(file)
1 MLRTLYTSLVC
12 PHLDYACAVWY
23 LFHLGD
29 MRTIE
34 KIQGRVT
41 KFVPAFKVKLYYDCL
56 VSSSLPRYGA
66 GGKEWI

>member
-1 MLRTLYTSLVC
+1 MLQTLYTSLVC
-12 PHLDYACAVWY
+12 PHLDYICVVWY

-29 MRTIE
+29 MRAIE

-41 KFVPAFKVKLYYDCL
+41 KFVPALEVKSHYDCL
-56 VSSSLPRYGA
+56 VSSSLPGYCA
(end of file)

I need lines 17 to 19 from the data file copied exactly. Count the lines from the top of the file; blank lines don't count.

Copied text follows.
+41 KFVPALEVKSHYDCL
-56 VSSSLPRYGA
+56 VSSSLPGYCA